Review Round-up: Critics full of credit for NT's debt-parable TimonDate: 18 July 2012
Simon Russell Beale stars as Timon, the noble who lavishes money on his city only be be ingloriously thrown out when he falls on hard times. Ruined, Timon turns on the world as a misanthropic outcast, taunted by the cynical philosopher Apemantus, played in this proudction by Hilton McRae.Timon of Athens runs until 31 October.
"Nicholas Hytner's exciting new production captures the essence of Timon the man, while not losing sight of the political conditions that created him... Simon Russell Beale is a masterful Timon, all back-slapping bonhomie at the start but fearsome in the depths of his misanthropic misery. Russell Beale captures well Timon's rapid descent into self-disgust and bitterness, pawing through rubbish tips, scratching himself furiously while railing against the world...Hytner's vision is especially strong at the end of the play. It doesn't end outside Athens but with the assimilation of Alcibiades into the Athenian elite. It's a smoothly-handled transfer of power, with rebel and establishment sitting together, reminiscent of the final lines of Animal Farm. Timon's death is treated almost as a joke, a minor distraction on the way to a smooth handover of power. One senses the whole cycle is about to begin again, with more Timons set to emerge from the financial wreckage."
"It appears a perfect parable for our times, which is exactly what it becomes in Nicholas Hytner's exhilarating production featuring a compelling central performance by Simon Russell Beale... Hytner does everything possible to localise the action. The opening image is of a swanky sponsors' party at a London gallery that proudly boasts the Timon Room. Later we see Timon hosting a lavish dinner where the cabaret consists of an erotically chic pas de deux (choreographed by the Royal Ballet's Edward Watson)... But Hytner is also at pains to remind us that Timon's ruination is part of a larger crisis in capitalism and, utilising the play's Athenian background, shows angry crowds occupying the squares and streets. All this gives the play a sense of contemporary urgency which is underpinned by the psychological acuity of Russell Beale's performance... No one could claim Timon is a perfect play. But Hytner's updated production gives each character sharp definition and turns one of Shakespeare's least treasured works into a powerful comment on the insulating effect of wealth and the precariousness of a credit culture in which reality is kept at bay."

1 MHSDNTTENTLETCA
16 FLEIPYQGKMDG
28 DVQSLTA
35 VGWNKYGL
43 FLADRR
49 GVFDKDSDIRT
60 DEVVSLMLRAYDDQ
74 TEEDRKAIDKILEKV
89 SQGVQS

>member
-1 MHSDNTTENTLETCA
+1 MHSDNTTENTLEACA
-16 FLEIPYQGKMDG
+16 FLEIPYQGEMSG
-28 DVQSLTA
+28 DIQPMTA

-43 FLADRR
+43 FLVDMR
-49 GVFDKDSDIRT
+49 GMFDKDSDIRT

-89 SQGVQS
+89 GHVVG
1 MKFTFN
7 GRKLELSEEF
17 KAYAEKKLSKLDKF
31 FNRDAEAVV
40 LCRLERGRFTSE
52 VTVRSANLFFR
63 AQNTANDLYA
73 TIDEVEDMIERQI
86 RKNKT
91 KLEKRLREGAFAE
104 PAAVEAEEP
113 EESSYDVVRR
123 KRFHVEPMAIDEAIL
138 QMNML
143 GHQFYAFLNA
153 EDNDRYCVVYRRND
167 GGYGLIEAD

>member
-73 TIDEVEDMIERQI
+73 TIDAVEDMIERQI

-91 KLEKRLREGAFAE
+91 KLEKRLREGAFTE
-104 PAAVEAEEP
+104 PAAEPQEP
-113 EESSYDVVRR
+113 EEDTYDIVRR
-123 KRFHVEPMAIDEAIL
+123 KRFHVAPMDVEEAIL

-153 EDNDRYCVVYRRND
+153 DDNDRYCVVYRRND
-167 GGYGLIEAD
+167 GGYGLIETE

"Timon is surrounded by revolting flatterers. He is too big a borrower to fail. But fail he does, naturally, and when that happens his former 'friends' disown him. He is Robert Maxwell, Gordon Brown, Ed Balls, the European Commission, Sir Fred Goodwin and more rolled into one. Sir Nicholas Hytner's production sags after half-time but the first half is fast, venomously satirical, as exciting an hour of theatre as you will see. It attacks both debtors and irresponsible creditors. Timon splashes the cash around because he wants to buy power and love. Mr Russell Beale, perfect as Timon in his deluded prime, is less suited to playing Timon in embittered poverty. No matter. His raging speech against human nature, which seals the first half, could have been written since the banking crisis. If only the Bank of England had read Timon a decade ago."
"In a performance of searching psychological penetration, Russell Beale suggests that the emotional link between the beaming plutocrat in part one and the furious male bag-lady in part two is a radical wariness about genuine intimacy... The play has been substantially adapted. Some roles have been gender-swapped to allow in women -- including that of Timon's Steward, whose sorely-tried devotion is beautifully conveyed by Deborah Findlay. Some roles have been partially rewritten - including that of the cynic Apemantus, played with a fine sardonic Scots trenchancy by Hilton McRae, who here communicates a humane concern about the down-and-out Timon in their jaundiced joustings... The love of the two latter characters gives the lie to the hero's denunciations of mankind and show then to be as indiscriminate as was his philanthropy. Hobbling about his hideaway in a half-finished building down the Thames, Beale's Timon hurls out curses like a Lear who has been blocked from feeling pity and yet who seems to know, at some terribly painful level, that part of the problem comes from an emotional inadequacy within himself... That's a mark of the production's excellence. It gives a sharp political context (satiric scenes where Timon's erstwhile friends refuse to help are set in City offices and posh Soho clubs) and a piercing look into the personal heart of the matter."